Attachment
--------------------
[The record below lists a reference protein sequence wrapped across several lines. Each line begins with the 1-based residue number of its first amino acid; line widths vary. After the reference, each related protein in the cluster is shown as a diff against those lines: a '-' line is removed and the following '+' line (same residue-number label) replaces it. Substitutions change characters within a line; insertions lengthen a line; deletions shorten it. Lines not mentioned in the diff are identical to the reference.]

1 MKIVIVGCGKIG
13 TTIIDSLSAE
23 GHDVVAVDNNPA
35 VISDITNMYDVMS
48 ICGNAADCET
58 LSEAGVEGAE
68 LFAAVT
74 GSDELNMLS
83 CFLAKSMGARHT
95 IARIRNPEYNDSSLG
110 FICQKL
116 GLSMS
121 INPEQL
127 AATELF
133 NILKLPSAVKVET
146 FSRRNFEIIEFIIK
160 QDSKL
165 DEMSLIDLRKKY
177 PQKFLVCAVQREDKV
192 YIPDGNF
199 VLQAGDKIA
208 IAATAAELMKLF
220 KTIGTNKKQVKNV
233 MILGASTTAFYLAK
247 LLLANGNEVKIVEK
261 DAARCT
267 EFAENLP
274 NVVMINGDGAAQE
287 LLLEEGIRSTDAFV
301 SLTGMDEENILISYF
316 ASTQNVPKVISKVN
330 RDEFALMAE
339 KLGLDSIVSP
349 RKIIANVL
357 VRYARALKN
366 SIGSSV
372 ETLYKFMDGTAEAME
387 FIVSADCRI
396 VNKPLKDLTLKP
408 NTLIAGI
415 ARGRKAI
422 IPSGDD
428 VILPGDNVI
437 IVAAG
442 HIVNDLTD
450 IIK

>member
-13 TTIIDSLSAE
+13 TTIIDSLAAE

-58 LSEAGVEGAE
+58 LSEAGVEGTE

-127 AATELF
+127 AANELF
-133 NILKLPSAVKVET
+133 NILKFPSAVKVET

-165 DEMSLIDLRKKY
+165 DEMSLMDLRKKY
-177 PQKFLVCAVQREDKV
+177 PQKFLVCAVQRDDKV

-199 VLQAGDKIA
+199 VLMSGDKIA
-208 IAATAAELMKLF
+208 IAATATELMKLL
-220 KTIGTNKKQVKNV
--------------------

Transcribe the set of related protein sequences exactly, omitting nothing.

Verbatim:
[The record below lists a reference protein sequence wrapped across several lines. Each line begins with the 1-based residue number of its first amino acid; line widths vary. After the reference, each related protein in the cluster is shown as a diff against those lines: a '-' line is removed and the following '+' line (same residue-number label) replaces it. Substitutions change characters within a line; insertions lengthen a line; deletions shorten it. Lines not mentioned in the diff are identical to the reference.]

1 MKIVIVGCGKIG
13 TTIIDSLSAE
23 GHDVVAVDNNPA
35 VISDITNMYDVMS
48 ICGNAADCET
58 LSEAGVEGAE
68 LFAAVT
74 GSDELNMLS
83 CFLAKSMGARHT
95 IARIRNPEYNDSSLG
110 FICQKL
116 GLSMS
121 INPEQL
127 AATELF
133 NILKLPSAVKVET
146 FSRRNFEIIEFIIK
160 QDSKL
165 DEMSLIDLRKKY
177 PQKFLVCAVQREDKV
192 YIPDGNF
199 VLQAGDKIA
208 IAATAAELMKLF
220 KTIGTNKKQVKNV
233 MILGASTTAFYLAK
247 LLLANGNEVKIVEK
261 DAARCT
267 EFAENLP
274 NVVMINGDGAAQE
287 LLLEEGIRSTDAFV
301 SLTGMDEENILISYF
316 ASTQNVPKVISKVN
330 RDEFALMAE
339 KLGLDSIVSP
349 RKIIANVL
357 VRYARALKN
366 SIGSSV
372 ETLYKFMDGTAEAME
387 FIVSADCRI
396 VNKPLKDLTLKP
408 NTLIAGI
415 ARGRKAI
422 IPSGDD
428 VILPGDNVI
437 IVAAG
442 HIVNDLTD
450 IIK

>member
-13 TTIIDSLSAE
+13 TTIIDSLAAE

-58 LSEAGVEGAE
+58 LSEAGVEGTE

-127 AATELF
+127 AANELF
-133 NILKLPSAVKVET
+133 NILKFPSAVKVET

-165 DEMSLIDLRKKY
+165 DEMSLMDLRKKY
-177 PQKFLVCAVQREDKV
+177 PQKFLVCAVQRDDKV

-199 VLQAGDKIA
+199 VLMSGDKIA
-208 IAATAAELMKLF
+208 IAATATELMKLL
-220 KTIGTNKKQVKNV